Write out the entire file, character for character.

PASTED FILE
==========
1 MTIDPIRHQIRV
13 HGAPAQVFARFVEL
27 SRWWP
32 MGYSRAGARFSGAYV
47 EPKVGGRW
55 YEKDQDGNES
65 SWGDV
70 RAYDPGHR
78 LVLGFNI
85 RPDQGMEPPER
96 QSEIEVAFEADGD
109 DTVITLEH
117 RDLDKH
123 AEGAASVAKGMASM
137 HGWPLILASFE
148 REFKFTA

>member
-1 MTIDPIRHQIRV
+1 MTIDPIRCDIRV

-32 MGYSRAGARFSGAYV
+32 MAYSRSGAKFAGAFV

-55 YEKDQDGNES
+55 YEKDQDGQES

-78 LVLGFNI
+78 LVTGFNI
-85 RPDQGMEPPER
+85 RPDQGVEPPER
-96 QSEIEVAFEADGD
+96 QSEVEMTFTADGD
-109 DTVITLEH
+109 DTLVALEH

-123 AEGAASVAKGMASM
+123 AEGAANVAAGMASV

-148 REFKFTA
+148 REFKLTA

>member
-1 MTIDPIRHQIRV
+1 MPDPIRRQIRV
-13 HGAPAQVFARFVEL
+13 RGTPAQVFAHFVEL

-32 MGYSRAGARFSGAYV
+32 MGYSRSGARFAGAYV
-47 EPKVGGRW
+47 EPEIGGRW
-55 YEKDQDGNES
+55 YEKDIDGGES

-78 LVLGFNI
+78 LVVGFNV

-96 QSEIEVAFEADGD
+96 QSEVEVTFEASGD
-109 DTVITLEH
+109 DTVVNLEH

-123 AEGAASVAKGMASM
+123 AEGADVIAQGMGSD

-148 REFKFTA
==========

1 MTIDPIRHQIRV
13 HGAPAQVFARFVEL
27 SRWWP
32 MGYSRAGARFSGAYV
47 EPKVGGRW
55 YEKDQDGNES
65 SWGDV
70 RAYDPGHR
78 LVLGFNI
85 RPDQGMEPPER
96 QSEIEVAFEADGD
109 DTVITLEH
117 RDLDKH
123 AEGAASVAKGMASM
137 HGWPLILASFE
148 REFKFTA

>member
-1 MTIDPIRHQIRV
+1 MTIDPIRCDIRV

-32 MGYSRAGARFSGAYV
+32 MAYSRSGAKFAGAFV

-55 YEKDQDGNES
+55 YEKDQDGQES

-78 LVLGFNI
+78 LVTGFNI
-85 RPDQGMEPPER
+85 RPDQGVEPPER
-96 QSEIEVAFEADGD
+96 QSEVEMTFTADGD
-109 DTVITLEH
+109 DTLVALEH

-123 AEGAASVAKGMASM
+123 AEGAANVAAGMASV

-148 REFKFTA
+148 REFKLTA

>member
-1 MTIDPIRHQIRV
+1 MPDPIRRQIRV
-13 HGAPAQVFARFVEL
+13 RGTPAQVFAHFVEL

-32 MGYSRAGARFSGAYV
+32 MGYSRSGARFAGAYV
-47 EPKVGGRW
+47 EPEIGGRW
-55 YEKDQDGNES
+55 YEKDIDGGES

-78 LVLGFNI
+78 LVVGFNV

-96 QSEIEVAFEADGD
+96 QSEVEVTFEASGD
-109 DTVITLEH
+109 DTVVNLEH

-123 AEGAASVAKGMASM
+123 AEGADVIAQGMGSD

-148 REFKFTA